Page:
Microsoft Office Tutorials and References
In Depth Information
Excel Chapter 1 Creating a Worksheet and an Embedded Chart
• Click cell B5.
• Enter the remaining ﬁ rst quarter
sales numbers provided in Table 1–1
for each of the four remaining
offerings in rows 5, 6, 7, and 8 to
display the quarterly sales in the
worksheet (Figure 1–31).
row title partially
adjacent cell on
right contains data
Calculating a Sum
The next step in creating the worksheet is to perform any necessary calculations, such as
calculating the column and row totals.
Determine calculations that are needed.
As stated in the requirements document in Figure 1–2 on page EX 4, totals are required for
each region, each product type, and the company. The ﬁ rst calculation is to determine the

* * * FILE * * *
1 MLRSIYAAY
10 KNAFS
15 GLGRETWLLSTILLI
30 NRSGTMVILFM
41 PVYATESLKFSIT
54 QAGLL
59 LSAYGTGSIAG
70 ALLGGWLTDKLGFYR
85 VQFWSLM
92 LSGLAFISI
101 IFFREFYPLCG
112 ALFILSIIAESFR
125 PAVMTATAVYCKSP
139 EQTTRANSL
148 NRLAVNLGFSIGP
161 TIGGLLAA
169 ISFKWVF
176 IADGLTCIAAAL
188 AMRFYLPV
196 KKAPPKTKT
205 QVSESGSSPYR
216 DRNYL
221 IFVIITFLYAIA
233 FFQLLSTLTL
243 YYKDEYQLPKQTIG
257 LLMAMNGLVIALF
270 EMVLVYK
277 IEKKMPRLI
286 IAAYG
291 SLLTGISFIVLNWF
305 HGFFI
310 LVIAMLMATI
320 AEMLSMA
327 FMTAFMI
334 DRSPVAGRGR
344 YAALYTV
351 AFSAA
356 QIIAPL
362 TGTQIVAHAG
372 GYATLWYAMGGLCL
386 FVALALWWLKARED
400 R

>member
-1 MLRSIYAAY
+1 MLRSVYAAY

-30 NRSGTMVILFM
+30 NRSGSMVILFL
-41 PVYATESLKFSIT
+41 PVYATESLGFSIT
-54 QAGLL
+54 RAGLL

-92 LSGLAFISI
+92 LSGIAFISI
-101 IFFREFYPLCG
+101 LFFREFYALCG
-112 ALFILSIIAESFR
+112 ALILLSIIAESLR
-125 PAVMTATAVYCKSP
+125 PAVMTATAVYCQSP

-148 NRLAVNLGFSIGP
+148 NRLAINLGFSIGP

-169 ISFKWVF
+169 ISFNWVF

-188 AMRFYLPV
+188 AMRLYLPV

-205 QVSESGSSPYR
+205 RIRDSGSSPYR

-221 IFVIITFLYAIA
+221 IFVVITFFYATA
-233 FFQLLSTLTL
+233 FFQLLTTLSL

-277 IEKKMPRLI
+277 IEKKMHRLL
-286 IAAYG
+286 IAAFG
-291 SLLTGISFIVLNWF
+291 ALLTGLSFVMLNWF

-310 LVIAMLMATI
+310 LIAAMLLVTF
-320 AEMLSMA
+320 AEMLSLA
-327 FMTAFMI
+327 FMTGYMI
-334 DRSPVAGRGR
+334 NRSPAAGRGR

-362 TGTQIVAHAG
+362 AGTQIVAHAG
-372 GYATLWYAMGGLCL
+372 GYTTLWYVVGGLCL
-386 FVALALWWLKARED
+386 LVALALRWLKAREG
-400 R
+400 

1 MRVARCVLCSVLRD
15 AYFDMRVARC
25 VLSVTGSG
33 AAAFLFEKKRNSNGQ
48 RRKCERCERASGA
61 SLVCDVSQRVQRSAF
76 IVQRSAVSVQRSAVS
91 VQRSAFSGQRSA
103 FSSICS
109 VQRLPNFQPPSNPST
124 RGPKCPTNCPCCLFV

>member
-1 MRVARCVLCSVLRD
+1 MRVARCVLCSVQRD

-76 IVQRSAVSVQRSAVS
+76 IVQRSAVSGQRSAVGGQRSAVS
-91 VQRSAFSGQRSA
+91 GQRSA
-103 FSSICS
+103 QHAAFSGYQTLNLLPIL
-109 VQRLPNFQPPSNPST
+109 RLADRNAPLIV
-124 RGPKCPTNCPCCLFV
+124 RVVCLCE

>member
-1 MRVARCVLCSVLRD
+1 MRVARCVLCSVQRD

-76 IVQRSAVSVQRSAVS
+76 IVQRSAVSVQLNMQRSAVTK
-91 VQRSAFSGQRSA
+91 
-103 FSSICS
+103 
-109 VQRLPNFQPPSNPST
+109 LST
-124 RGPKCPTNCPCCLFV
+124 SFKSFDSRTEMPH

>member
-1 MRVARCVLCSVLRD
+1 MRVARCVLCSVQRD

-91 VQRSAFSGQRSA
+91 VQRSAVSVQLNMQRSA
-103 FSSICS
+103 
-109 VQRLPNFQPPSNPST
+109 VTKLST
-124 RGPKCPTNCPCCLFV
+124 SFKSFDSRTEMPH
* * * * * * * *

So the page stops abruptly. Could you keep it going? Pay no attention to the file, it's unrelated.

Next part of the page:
quarterly sales for the stores in the Northeast region in column B. To calculate this value
in cell B9, Excel must add, or sum, the numbers in cells B4, B5, B6, B7, and B8. Excel’s SUM
function , which adds all of the numbers in a range of cells, provides a convenient means to
accomplish this task.
A range is a series of two or more adjacent cells in a column or row or a rectangular
group of cells. For example, the group of adjacent cells B4, B5, B6, B7, and B8 is called a
range. Many Excel operations, such as summing numbers, take place on a range of cells.
After the total quarterly sales for the stores in the Northeast region in column B is
determined, the totals for the remaining regions and totals for each product type will be
Sometimes, you will want
Excel to treat numbers,
such as Zip codes and
telephone numbers, as
text. To enter a number
as text, start the entry
with an apostrophe (‘).
Excel calculates sums for a
variety of data types. For
example, Boolean values,
such as TRUE and FALSE,
can be summed. Excel
treats the value of TRUE
as 1 and the value of
FALSE as 0. Times also can
be summed. For example,
Excel treats the sum of
1:15 and 2:45 as 4:00.